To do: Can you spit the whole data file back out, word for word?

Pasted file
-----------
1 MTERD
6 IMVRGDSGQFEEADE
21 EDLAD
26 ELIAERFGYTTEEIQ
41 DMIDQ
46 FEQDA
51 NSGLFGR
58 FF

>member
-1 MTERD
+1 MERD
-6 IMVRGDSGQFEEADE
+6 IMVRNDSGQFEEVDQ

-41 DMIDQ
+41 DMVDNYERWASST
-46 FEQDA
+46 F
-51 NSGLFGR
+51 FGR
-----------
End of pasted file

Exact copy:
1 MTERD
6 IMVRGDSGQFEEADE
21 EDLAD
26 ELIAERFGYTTEEIQ
41 DMIDQ
46 FEQDA
51 NSGLFGR
58 FF

>member
-1 MTERD
+1 MERD
-6 IMVRGDSGQFEEADE
+6 IMVRNDSGQFEEVDQ

-41 DMIDQ
+41 DMVDNYERWASST
-46 FEQDA
+46 F
-51 NSGLFGR
+51 FGR